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Op-Ed: Black Talent Snubbed (Yet Again) at The Oscars

Op-Ed: Black Talent Snubbed (Yet Again) at The Oscars

“[Purple Rain]” was a brilliant song, it probably wasn’t even nominated on some bullsh*t,” singer and actress Andra Day said during a Q&A segment with Lil Rel meant to provide some forced cheer during the 93rd Academy Awards.

And so Ms. Day, who was nominated for her raw performance as legendary jazz singer and activist Billie Holiday in The United States vs. Billie Holiday, summed up not just last night’s award ceremony, but how the institution of The Academy works in a nutshell. We see brilliant Black and brown storytellers continuously receive lip service about the promise of diversity, while many of the top prizes go to the same familiar white people.

Last night wasn’t a total wash for Black talent. Daniel Kaluuya won Best Supporting Actor for his role as Illinois Black Panther Party Chairman Fred Hampton in Judas and the Black Messiah. Hairstylists Mia Neal and Jamika Wilson became the first Black women ever to win in the Best Hair and Make-Up category for their work on Ma Rainey’s Black Bottom.

Jon Batiste, along with Trent Reznor and Atticus Ross, won for Best Original Score for the Pixar movie Soul. H.E.R. and Tiara Thomas became just the second and third Black women to win for Best Original Song for “Fight For You”, in collaboration with Dernst Emile II, which is on The Judas And The Black Messiah soundtrack. (Irene Cara was the first.)

And yet there were some significant, glaring snubs. LaKeith Stanfield was inexplicably nominated for Best Supporting Actor instead of Best Actor, which pretty much guaranteed the vote would be split between him and Kaluuya. While Judas And The Black Messiah was nominated for Best Picture, its director, Shaka King, was not nominated.

Even though Spike Lee’s Vietnam War drama Da 5 Bloods was kind of a mess tonally, Delroy Lindo gave one of the most compelling performances of 2020 in that film as Paul, a veteran suffering from unacknowledged PTSD. Lindo wasn’t nominated at all. And let’s talk about how the entire run of show was re-configured to feature the Best Actor category last instead of the usual Best Picture category, teasing a posthumous win for the late Chadwick Boseman, only for the award to go to Anthony Hopkins. This snub feels all the more egregious knowing that an NFT of Boseman’s likeness was included in a swag bag for the nominees, which feels more like gross exploitation rather than commemoration.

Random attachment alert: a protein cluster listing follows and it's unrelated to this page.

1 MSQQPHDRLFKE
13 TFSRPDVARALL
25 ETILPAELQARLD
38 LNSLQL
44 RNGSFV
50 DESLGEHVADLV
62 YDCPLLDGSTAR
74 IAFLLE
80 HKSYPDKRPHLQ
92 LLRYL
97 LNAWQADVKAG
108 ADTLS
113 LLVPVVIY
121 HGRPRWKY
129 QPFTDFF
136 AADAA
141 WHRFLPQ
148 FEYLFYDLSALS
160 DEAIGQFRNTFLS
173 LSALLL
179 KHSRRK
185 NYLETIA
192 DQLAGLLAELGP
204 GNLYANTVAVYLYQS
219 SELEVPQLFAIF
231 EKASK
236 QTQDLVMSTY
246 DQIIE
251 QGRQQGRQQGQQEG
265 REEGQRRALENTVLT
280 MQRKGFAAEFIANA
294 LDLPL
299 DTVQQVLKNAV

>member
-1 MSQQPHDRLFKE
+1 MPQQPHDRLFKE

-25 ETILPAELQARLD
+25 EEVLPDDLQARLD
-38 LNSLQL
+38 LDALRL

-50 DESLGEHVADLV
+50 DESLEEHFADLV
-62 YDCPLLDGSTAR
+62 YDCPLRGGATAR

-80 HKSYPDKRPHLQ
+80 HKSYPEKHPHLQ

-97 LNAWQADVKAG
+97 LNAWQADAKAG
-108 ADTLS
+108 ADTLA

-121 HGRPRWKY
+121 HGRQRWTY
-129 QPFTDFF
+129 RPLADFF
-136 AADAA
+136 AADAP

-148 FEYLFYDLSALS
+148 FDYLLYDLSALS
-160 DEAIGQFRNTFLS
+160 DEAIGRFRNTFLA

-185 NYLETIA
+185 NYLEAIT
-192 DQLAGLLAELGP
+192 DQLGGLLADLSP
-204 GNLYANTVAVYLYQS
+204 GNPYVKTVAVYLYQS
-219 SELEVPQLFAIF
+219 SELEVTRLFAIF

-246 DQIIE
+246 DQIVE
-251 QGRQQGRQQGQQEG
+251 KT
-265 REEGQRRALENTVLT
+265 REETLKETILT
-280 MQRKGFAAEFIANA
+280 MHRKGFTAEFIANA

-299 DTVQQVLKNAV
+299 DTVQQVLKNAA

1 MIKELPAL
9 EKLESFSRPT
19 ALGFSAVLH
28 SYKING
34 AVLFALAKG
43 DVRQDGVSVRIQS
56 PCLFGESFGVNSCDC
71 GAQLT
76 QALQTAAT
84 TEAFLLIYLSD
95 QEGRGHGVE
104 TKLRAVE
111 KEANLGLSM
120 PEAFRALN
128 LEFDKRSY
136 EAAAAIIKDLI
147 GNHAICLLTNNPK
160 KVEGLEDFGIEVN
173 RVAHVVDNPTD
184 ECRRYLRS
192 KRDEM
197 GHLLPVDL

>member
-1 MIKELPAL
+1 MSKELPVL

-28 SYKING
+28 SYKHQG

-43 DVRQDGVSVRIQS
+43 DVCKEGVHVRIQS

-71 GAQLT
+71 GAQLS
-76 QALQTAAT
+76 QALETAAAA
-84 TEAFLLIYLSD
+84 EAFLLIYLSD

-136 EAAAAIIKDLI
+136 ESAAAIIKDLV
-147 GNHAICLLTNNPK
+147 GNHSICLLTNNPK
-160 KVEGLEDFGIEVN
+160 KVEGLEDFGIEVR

Black women in particular are shortchanged and taken for granted by this institution, time and time again. Regina King wasn’t nominated for her feature directorial debut One Night In Miami. (It is worth noting that no Black woman has ever been nominated for Best Director in Academy history.) Viola Davis and Andra Day were nominated for Best Actress, and that is the first time two Black women have been nominated in that category since 1973, when Cicely Tyson and Diana Ross were nominated for Sounder and Lady Sings The Blues. Davis completely embodied the brash and bold Ma Rainey, giving a kind of lived-in performance that is larger than life and yet simultaneously relatable and down to earth. And yet the prize went to Frances McDormand for her role in Chole Zhao’s Nomadland. McDormand already has three other wins for Best Actress, something a Black actress can seemingly only dream of at this point. 

Neither Garrett Bradley nor Sophia Nahli Allison picked up an award for their documentaries TIME and A Love Song For Latasha, both of which push the limits of the documentary format while paying homage to the inner lives and loves of Black girls and women.The two documentaries, although different in their approaches, also point to a way of exploring trauma without exploiting it. 

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Writer, director, and actress Radha Blank somehow, some way wasn’t even nominated for her stunning and hilarious debut comedy The Forty-Year-Old Version, which was easily one of the best and most refreshing movies to be released last year. Nicole Behaire and her layered, subtle work in the working-class family drama Miss Juneteenth was also not acknowledged with a nomination. 

Even though so much was different about the Oscars this year—the Union Station venue, the social distancing, the longer campaign season, more virtual segments, a pared down red carpet—too much of it remained the same. To paraphrase Mia Neal, I would like to see a day where Black people, and in particular Black women and nonbinary folks working as storytellers and crew in this particular industry aren’t seen as unusual or groundbreaking, but it will just be normal to acknowledge and reward their work. Because if it doesn’t happen, the Academy will continue to shuffle towards irrelevance.

Danielle A. Scruggs is a photo editor, freelance photographer, and writer based in Chicago, IL. She is also the founder of Black Women Directors, a digital library dedicated to highlighting the work of Black women and non-binary filmmakers across the world.

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